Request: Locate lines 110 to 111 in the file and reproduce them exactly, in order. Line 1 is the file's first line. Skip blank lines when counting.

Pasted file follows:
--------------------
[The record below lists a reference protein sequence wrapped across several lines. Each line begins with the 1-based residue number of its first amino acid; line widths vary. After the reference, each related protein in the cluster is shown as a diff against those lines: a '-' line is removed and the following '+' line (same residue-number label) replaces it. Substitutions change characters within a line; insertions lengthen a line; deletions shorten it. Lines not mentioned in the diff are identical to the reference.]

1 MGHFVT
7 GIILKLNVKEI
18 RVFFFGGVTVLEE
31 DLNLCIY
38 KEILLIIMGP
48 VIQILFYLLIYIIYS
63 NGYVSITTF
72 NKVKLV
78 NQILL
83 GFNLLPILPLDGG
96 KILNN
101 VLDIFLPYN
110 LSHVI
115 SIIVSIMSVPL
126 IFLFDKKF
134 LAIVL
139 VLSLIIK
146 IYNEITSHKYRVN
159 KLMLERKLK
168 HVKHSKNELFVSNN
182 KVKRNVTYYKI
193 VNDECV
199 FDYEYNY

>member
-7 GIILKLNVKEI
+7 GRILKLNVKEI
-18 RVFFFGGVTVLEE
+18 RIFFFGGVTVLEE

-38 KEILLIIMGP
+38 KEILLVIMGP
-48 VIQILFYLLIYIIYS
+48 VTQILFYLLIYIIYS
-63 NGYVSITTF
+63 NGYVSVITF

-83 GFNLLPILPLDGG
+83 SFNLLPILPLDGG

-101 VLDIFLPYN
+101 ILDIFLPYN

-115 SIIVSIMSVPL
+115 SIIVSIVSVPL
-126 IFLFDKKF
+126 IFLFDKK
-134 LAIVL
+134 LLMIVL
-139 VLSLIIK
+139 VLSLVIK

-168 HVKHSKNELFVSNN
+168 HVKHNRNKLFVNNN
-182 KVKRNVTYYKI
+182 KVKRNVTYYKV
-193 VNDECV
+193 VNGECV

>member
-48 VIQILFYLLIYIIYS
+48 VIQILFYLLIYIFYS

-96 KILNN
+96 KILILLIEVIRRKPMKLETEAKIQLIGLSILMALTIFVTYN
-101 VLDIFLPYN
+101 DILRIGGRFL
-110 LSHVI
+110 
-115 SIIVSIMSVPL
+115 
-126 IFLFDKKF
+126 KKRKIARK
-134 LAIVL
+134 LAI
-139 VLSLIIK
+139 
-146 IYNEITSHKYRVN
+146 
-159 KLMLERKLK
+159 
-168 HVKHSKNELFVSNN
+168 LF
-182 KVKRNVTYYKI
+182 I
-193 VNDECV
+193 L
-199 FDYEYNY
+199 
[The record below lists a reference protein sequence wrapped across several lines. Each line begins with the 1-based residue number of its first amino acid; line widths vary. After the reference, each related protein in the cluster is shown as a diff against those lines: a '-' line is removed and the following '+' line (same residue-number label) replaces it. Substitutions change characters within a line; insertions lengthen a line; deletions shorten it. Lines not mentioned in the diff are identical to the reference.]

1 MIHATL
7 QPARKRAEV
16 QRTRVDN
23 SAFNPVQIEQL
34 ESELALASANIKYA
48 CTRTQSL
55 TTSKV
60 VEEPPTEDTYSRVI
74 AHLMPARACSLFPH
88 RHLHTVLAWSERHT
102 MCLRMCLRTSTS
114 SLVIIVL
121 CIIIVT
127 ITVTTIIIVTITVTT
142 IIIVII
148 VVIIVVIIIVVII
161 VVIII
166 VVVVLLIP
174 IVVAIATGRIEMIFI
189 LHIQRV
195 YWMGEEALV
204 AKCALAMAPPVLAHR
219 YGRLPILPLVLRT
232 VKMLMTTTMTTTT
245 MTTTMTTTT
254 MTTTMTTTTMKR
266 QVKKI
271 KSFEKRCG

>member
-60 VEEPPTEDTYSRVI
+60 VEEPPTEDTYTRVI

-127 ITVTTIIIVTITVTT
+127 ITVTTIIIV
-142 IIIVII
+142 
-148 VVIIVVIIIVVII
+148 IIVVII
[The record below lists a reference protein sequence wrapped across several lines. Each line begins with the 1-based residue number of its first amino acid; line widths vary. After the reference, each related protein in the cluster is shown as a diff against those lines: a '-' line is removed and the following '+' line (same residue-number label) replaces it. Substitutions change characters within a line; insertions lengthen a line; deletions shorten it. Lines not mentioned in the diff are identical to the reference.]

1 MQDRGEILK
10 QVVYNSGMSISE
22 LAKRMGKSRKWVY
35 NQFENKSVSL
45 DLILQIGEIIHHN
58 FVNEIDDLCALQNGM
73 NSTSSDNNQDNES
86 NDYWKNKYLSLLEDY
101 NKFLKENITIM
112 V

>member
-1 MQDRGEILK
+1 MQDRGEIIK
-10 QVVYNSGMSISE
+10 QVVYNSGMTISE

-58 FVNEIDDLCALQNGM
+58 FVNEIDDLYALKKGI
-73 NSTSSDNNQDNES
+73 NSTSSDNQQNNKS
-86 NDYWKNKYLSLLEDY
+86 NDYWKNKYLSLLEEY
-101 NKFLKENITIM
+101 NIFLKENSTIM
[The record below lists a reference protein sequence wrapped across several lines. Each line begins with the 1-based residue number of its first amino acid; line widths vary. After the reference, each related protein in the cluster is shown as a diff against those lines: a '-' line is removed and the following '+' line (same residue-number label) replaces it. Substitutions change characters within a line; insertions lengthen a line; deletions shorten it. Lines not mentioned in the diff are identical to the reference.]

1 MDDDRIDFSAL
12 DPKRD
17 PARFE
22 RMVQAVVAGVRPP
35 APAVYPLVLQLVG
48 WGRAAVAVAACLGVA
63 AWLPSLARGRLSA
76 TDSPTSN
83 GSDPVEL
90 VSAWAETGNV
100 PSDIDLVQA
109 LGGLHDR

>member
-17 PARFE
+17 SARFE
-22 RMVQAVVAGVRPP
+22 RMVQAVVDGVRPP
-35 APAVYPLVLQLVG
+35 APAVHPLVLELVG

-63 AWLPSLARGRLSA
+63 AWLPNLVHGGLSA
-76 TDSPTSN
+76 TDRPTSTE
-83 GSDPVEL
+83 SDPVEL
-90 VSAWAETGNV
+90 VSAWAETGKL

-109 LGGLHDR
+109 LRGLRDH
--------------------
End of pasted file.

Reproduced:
266 QVKKI
271 KSFEKRCG